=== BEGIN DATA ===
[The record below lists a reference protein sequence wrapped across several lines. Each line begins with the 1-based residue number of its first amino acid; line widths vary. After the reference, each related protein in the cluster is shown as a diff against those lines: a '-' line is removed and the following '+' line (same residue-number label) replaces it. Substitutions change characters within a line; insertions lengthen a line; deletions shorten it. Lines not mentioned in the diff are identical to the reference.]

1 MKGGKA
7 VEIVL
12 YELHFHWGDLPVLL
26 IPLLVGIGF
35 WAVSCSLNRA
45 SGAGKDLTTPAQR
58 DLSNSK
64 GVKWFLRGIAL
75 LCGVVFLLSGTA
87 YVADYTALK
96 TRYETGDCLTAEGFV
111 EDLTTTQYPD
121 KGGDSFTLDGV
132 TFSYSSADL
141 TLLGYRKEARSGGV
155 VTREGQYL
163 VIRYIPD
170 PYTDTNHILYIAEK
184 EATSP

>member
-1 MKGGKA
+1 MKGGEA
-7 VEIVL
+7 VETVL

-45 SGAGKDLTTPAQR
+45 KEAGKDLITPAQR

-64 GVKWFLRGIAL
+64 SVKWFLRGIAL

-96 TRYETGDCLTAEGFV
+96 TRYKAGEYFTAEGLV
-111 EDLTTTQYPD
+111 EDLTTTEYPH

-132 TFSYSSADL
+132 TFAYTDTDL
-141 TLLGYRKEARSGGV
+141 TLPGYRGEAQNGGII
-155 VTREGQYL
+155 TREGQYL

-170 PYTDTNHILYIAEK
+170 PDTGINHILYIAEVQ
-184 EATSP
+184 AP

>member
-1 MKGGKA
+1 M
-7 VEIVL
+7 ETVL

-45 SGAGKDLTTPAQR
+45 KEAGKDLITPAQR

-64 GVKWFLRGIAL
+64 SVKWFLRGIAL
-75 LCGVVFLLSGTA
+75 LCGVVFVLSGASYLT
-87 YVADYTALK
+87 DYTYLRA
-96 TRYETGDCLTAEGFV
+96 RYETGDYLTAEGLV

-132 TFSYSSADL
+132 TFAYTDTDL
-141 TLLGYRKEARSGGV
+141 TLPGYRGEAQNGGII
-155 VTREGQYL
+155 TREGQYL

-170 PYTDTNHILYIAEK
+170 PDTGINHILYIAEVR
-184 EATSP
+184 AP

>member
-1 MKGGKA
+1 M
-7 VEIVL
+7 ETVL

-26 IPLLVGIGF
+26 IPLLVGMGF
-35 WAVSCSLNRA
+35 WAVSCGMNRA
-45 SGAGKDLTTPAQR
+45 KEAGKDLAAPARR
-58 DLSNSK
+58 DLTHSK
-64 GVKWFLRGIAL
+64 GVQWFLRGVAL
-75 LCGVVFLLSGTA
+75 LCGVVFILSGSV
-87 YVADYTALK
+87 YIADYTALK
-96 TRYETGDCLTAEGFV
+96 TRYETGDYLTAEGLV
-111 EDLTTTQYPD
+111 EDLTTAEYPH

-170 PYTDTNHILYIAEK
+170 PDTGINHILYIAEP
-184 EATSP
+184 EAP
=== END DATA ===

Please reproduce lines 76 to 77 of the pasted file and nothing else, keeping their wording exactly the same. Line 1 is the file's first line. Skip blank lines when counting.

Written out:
-35 WAVSCSLNRA
+35 WAVSCGMNRA